White football players suing over scholarship denial

Wednesday, Dec. 7, 2011 7:15 AM
Last updated 9:59 PM
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ATLANTA — The cash Savannah State’s former football coach Robby Wells got as settlement of his reverse-discrimination lawsuit didn’t end the matter.

Still pending is a separate lawsuit filed by four players Wells recruited who say they were denied the scholarships he promised because they are white. The foursome filed suit July 12 in Federal District Court in Atlanta. Monday, their attorney asked for an extension until the end of the month to file a response to the school’s Nov. 14 request for a dismissal.

The four claim the majority-black university withdrew Wells’ verbal scholarship offers because their race. The state also has a policy to systematically keep SSU majority black, according to the foursome’s attorney, Matthew Billips of Atlanta.

“SSU employs recruitment policies and programs which are affirmatively designed to attract black students and faculty and which have contributed to the continued racial identifiability of SSU,” he wrote.

School officials argue that the players didn’t get scholarship offers because of concerns they wouldn’t have passed the academic standards. In the previous two years, 25 of players Wells gave scholarships wound up off the field for academic reasons.

Their home state was also an issue, rather than their race, according to the school.

Three of the four are from out of state. Wells replacement, Julian Dixon, recognized that scholarships for out-of-state students costs twice as much, and the program was already short of funds because Wells overspent 10 percent of the budget the previous year. Granting them all scholarships would have put the program $60,000 into the red this year, according to the school’s legal briefs.

“There is no legal requirement, NCAA requirement or Board of Regents requirement that a new coach must accept verbal offers extended by a former coach,” wrote the school’s attorney, Eddie Snelling Jr. with the Attorney General’s Office.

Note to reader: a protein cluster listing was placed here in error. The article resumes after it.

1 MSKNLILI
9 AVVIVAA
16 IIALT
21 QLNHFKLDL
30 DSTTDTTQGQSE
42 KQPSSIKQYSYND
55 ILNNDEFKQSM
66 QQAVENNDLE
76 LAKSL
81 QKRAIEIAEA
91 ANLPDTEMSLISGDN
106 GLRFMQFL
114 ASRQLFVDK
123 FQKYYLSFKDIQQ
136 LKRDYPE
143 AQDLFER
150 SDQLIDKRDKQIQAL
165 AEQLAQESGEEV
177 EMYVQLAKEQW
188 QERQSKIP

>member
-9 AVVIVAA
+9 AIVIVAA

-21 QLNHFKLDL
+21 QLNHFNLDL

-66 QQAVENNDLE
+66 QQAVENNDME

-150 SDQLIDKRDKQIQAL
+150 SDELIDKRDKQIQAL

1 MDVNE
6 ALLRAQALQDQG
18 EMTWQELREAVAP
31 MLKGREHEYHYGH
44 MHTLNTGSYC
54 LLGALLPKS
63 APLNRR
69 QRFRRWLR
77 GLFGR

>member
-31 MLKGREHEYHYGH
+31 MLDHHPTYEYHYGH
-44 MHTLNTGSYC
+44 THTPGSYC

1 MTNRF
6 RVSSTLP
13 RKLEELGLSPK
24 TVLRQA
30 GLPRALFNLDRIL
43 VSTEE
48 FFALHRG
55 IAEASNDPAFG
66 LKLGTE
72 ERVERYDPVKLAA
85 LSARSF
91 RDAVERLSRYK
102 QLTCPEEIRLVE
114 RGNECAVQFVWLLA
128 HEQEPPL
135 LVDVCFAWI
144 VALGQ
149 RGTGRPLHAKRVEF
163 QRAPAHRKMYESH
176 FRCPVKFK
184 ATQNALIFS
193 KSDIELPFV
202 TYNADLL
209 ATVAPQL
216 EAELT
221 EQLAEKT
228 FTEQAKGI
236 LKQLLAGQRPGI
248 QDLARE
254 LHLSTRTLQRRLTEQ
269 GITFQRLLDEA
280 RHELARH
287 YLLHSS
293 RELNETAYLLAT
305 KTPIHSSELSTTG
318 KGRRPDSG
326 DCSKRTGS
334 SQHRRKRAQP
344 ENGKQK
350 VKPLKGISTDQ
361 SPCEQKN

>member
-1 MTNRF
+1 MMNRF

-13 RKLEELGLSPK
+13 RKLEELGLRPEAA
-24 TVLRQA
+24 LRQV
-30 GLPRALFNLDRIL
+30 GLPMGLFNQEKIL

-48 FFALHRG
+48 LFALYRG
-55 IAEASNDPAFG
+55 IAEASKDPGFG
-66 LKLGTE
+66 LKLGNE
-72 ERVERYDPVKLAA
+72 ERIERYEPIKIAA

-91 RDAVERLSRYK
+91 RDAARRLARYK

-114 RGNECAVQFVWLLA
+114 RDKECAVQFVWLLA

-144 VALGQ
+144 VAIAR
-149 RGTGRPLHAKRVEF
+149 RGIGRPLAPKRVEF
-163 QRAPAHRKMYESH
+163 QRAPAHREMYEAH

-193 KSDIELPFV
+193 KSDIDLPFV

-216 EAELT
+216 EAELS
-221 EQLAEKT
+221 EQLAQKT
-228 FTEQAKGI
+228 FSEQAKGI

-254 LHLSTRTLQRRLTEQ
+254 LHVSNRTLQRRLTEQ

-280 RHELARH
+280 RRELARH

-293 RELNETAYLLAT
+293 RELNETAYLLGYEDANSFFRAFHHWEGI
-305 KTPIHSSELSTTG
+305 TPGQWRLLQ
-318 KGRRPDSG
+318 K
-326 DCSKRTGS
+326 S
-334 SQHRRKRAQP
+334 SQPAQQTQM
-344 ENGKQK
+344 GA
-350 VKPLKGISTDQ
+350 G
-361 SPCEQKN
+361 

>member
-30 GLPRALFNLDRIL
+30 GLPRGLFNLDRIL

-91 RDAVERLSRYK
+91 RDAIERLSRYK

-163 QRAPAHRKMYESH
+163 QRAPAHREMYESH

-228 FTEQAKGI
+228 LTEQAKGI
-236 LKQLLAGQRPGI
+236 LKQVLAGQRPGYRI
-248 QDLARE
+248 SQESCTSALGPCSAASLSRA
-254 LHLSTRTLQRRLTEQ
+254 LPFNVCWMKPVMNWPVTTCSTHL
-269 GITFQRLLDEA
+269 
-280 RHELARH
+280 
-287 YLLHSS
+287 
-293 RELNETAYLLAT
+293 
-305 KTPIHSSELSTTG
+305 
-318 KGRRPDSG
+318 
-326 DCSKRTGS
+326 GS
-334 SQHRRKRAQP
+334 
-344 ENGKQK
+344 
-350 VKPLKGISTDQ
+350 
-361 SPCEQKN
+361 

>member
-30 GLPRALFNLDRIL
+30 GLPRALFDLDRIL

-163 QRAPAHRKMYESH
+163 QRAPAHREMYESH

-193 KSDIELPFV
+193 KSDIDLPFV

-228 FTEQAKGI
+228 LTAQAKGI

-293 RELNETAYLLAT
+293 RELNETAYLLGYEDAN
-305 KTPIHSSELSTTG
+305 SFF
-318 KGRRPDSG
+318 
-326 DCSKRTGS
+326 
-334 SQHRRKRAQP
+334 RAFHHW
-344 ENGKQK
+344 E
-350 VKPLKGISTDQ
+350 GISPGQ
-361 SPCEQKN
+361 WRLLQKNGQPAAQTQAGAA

The two sides have spent months taking sworn testimony from school administrators, Wells and the players. The state has also submitted more than 2,000 documents that Billips requests.

The request for dismissal Snelling is asking Magistrate Gerrilyn G. Brill to review is 1,414 pages. So, when Billips asked for a little more time to prepare a response to the massive filing, Snelling agreed.

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Chillen
17
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Chillen 12/07/11 - 09:19 am
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About time white folks

About time white folks started standing up for themselves. Reverse discrimination is rampant.

Riverman1
82060
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Riverman1 12/07/11 - 09:27 am
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I know a big white guy who

I know a big white guy who played tackle at Savannah State on scholarship a few years ago. Interesting stories.

bdouglas
4860
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bdouglas 12/07/11 - 09:36 am
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Gonna be hard to prove unless

Gonna be hard to prove unless there's a good paper trail specfically saying not to sign them because they're white. These kinds of things don't usually work that way. It's a wink and a nudge sort of system when it comes to things like race and the good 'ol boy way of doing things.

Riverman1
82060
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Riverman1 12/07/11 - 09:38 am
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Remember a few years ago when

Remember a few years ago when they had the black colleges golf national championship and all the players were white? That was hilarious.

Riverman1
82060
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Riverman1 12/07/11 - 09:41 am
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All college football is

All college football is dominated by black guys these days. Hard to understand why these white guys were even recruited by that small black school. Heck, if there's a white guy on the field in an SEC game, the TV camera makes it a point to do close-ups on him just to prove there's one out there.

Bruno
780
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Bruno 12/07/11 - 11:53 pm
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“There is no legal

“There is no legal requirement, NCAA requirement or Board of Regents requirement that a new coach must accept verbal offers extended by a former coach,” wrote the school’s attorney.
While this is true it is also illegal to discriminate based on race. Then again why would you want to go to SSU? It is ranked 33rd in the state of Georgia.

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